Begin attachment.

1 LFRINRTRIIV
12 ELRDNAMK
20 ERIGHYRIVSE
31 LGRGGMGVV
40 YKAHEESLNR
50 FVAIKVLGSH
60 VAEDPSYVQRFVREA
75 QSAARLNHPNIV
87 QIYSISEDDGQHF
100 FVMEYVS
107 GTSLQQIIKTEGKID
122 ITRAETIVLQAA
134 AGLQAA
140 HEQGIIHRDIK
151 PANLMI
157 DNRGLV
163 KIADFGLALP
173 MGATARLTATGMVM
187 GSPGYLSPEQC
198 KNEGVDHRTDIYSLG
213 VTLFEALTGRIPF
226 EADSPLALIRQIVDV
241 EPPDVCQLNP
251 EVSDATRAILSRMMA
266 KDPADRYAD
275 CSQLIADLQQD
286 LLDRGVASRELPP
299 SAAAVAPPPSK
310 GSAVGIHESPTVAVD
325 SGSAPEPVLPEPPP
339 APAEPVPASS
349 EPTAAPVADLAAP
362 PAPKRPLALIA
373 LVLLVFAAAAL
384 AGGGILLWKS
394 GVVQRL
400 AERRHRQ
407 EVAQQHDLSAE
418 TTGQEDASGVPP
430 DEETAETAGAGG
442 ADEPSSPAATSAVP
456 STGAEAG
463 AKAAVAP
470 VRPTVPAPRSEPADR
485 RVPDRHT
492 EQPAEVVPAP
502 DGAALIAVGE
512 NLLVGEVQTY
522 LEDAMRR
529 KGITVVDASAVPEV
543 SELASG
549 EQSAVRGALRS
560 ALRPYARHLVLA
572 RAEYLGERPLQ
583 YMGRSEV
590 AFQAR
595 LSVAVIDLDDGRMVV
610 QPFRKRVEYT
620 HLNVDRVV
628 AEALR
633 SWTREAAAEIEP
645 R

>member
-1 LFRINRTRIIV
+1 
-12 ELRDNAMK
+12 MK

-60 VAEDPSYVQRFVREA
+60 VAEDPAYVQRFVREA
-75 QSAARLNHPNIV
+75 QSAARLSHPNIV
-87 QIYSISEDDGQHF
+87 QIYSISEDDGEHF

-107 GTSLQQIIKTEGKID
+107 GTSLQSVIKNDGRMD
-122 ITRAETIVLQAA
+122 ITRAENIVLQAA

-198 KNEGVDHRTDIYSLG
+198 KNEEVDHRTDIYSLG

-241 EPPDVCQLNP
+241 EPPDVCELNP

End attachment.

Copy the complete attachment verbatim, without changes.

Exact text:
1 LFRINRTRIIV
12 ELRDNAMK
20 ERIGHYRIVSE
31 LGRGGMGVV
40 YKAHEESLNR
50 FVAIKVLGSH
60 VAEDPSYVQRFVREA
75 QSAARLNHPNIV
87 QIYSISEDDGQHF
100 FVMEYVS
107 GTSLQQIIKTEGKID
122 ITRAETIVLQAA
134 AGLQAA
140 HEQGIIHRDIK
151 PANLMI
157 DNRGLV
163 KIADFGLALP
173 MGATARLTATGMVM
187 GSPGYLSPEQC
198 KNEGVDHRTDIYSLG
213 VTLFEALTGRIPF
226 EADSPLALIRQIVDV
241 EPPDVCQLNP
251 EVSDATRAILSRMMA
266 KDPADRYAD
275 CSQLIADLQQD
286 LLDRGVASRELPP
299 SAAAVAPPPSK
310 GSAVGIHESPTVAVD
325 SGSAPEPVLPEPPP
339 APAEPVPASS
349 EPTAAPVADLAAP
362 PAPKRPLALIA
373 LVLLVFAAAAL
384 AGGGILLWKS
394 GVVQRL
400 AERRHRQ
407 EVAQQHDLSAE
418 TTGQEDASGVPP
430 DEETAETAGAGG
442 ADEPSSPAATSAVP
456 STGAEAG
463 AKAAVAP
470 VRPTVPAPRSEPADR
485 RVPDRHT
492 EQPAEVVPAP
502 DGAALIAVGE
512 NLLVGEVQTY
522 LEDAMRR
529 KGITVVDASAVPEV
543 SELASG
549 EQSAVRGALRS
560 ALRPYARHLVLA
572 RAEYLGERPLQ
583 YMGRSEV
590 AFQAR
595 LSVAVIDLDDGRMVV
610 QPFRKRVEYT
620 HLNVDRVV
628 AEALR
633 SWTREAAAEIEP
645 R

>member
-1 LFRINRTRIIV
+1 
-12 ELRDNAMK
+12 MK

-60 VAEDPSYVQRFVREA
+60 VAEDPAYVQRFVREA
-75 QSAARLNHPNIV
+75 QSAARLSHPNIV
-87 QIYSISEDDGQHF
+87 QIYSISEDDGEHF

-107 GTSLQQIIKTEGKID
+107 GTSLQSVIKNDGRMD
-122 ITRAETIVLQAA
+122 ITRAENIVLQAA

-198 KNEGVDHRTDIYSLG
+198 KNEEVDHRTDIYSLG

-241 EPPDVCQLNP
+241 EPPDVCELNP